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ARS Home » Plains Area » Las Cruces, New Mexico » Range Management Research » Research » Research Project #444210

Research Project: Identifying Drivers of Soil Carbon and Nitrogen Cycling in Semi-arid Agroecosystems

Location: Range Management Research

Project Number: 3050-12610-001-043-S
Project Type: Non-Assistance Cooperative Agreement

Start Date: Jul 1, 2023
End Date: Jun 30, 2025

Background and Objectives: Agricultural management influences soil health and nutrient cycling in agroecosystems. Climate variability and change adds pressure to land managers seeking to balance economic and ecological sustainability in arid and semi-arid regions, including major crop production areas of New Mexico. Improved knowledge of how land and water management can enhance soil health and sustain crop production could support the resilience of communities and agroecosystems. In recent years, conservation and regenerative farming practices (e.g., no-tillage, cover cropping, perennial cropping, etc.) have been increasingly adopted to improve soil health and resilience. We aim to monitor soil organic carbon (SOC) and nitrogen (N) fractions and dynamics under diverse cropping systems as an index of agroecosystem resilience in the semi-arid southwest. The specific objective of this project is to: • Quantify SOC and N fractions under diverse cropping practices. • Study the long-term SOC dynamics by using a DAYCENT Ecosystem model.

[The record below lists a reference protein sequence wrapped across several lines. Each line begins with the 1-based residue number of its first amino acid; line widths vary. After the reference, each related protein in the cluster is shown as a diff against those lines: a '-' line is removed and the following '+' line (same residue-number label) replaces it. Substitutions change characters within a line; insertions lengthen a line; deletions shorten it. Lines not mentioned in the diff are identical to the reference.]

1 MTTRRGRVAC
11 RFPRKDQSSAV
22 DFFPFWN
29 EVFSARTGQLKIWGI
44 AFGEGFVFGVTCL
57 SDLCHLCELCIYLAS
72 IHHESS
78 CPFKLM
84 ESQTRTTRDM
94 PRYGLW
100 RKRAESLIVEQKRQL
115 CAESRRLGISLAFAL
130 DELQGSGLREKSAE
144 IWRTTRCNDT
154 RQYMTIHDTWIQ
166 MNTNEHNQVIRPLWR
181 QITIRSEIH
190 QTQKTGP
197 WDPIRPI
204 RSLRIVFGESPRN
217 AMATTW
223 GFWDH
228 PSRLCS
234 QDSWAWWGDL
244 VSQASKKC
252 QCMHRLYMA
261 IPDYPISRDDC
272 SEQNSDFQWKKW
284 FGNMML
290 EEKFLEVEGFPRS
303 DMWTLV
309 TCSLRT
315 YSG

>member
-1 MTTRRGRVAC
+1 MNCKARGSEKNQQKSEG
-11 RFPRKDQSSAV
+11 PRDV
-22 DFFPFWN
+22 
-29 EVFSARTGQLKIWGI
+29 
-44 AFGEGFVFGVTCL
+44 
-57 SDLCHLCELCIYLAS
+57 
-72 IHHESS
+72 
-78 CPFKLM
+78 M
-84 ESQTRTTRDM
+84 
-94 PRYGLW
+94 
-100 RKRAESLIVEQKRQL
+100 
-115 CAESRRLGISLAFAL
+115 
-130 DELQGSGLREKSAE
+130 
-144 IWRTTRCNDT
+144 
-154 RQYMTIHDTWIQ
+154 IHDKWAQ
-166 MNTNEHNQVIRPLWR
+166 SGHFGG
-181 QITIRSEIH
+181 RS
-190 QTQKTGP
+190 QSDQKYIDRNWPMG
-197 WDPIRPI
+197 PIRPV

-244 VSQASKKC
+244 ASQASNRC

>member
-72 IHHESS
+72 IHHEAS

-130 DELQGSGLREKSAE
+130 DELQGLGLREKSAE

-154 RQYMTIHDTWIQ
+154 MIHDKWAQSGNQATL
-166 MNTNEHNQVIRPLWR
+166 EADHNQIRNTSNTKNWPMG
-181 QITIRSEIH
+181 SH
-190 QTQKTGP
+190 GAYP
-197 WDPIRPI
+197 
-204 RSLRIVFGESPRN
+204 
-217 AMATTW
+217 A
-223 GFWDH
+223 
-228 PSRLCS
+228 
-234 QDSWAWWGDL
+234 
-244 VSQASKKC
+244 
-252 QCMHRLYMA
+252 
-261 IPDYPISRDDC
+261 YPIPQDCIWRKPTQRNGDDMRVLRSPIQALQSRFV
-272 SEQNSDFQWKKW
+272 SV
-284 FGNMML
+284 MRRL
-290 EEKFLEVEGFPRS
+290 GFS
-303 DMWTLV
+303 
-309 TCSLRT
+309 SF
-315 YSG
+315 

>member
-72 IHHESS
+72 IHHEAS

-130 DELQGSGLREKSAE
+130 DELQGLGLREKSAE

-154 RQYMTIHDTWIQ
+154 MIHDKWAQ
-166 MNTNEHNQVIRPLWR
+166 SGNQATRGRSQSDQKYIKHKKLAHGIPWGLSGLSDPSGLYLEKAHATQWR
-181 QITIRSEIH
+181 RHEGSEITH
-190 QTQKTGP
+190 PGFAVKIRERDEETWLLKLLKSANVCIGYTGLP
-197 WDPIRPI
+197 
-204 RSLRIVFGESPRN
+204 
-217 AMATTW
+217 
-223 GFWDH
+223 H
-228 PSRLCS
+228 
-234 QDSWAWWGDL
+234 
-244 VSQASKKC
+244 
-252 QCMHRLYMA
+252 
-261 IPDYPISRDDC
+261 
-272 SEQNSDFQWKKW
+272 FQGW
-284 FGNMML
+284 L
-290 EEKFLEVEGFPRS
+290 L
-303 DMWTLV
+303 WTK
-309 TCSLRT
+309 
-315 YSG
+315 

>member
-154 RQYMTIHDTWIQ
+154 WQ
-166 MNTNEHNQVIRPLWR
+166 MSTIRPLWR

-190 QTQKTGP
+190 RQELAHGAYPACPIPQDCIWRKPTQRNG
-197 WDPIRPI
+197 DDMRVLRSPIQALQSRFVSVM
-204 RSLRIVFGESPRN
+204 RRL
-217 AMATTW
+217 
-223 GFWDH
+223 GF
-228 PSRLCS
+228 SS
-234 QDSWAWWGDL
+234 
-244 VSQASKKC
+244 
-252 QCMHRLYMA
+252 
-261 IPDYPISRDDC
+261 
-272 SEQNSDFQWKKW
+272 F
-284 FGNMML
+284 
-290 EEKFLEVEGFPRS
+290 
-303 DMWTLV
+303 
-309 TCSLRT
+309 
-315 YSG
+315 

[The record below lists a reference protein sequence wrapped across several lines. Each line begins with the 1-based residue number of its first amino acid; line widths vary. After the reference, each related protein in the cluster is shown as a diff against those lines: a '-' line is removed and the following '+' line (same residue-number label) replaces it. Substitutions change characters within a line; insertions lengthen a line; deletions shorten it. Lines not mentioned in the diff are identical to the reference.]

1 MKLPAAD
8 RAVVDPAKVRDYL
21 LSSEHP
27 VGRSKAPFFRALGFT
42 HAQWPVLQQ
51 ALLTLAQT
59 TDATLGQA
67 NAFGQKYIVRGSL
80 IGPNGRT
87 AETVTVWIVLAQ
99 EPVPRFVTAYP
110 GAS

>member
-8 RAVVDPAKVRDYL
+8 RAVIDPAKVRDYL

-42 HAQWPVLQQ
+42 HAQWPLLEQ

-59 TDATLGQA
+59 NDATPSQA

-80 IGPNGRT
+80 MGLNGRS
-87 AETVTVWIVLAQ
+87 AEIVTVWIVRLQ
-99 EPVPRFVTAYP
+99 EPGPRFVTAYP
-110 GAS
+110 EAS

Study Approach Site characteristics: The study will be conducted at the New Mexico State University Agricultural Science Center, Clovis, NM (34°35´ N, 103°12´ W, elev. 1348 m). The study site has a semi-arid climate with a long-term (110-yr) mean annual temperature of 15°C and mean annual precipitation of 470 mm, 70% of which occurs between May and September. According to USDA soil classification, the soil at the site is Olton clay loam (fine, mixed, superactive, thermic, Aridic Paleustoll). Task 1, Quantifying soil organic carbon and nitrogen fractions: Soil samples will be collected from 0-15 cm and 15-30 cm depths of existing cover crops, tillage, and perennial cropping fields. The SOC and total N concentrations will be determined using a high-induction furnace C and N analyzer (LECO Inc.). Soil inorganic C (SIC) will be removed using a 6M HCl. Soil mineralizable C and N, inorganic N, microbial biomass C, and Mineral Associated Organic Carbon (MAOC) and Mineral Associated Organic Nitrogen (MAON) concentrations will also be determined using standard laboratory procedure. Similarly, soil inorganic and labile organic N content and other basic properties will also be estimated using a standard protocol. Task 2, Study the long-term SOC dynamics by using a DAYCENT Ecosystem model: Observations in task 1 will serve as data input for DayCent model simulations. Following parameter optimization and validation of the model against field data, we will run simulation experiments to understand thresholds and tipping points of GHG flux and SOC accumulation under diverse management practices. DayCent simulation can be useful to challenge assumptions about management practices that increase SOM and reduce GHG in hot, dry agroecosystems. These simulations can then inform near-term future research directions to test whether reduced tillage and increased crop rotation improve system resistance to expected climate. Expected Outcomes Soil C and N fractions and long-term SOC dynamics under diverse cropping will be estimated and simulated using the DayCent model. At least one publication and one conference presentation is expected from this work.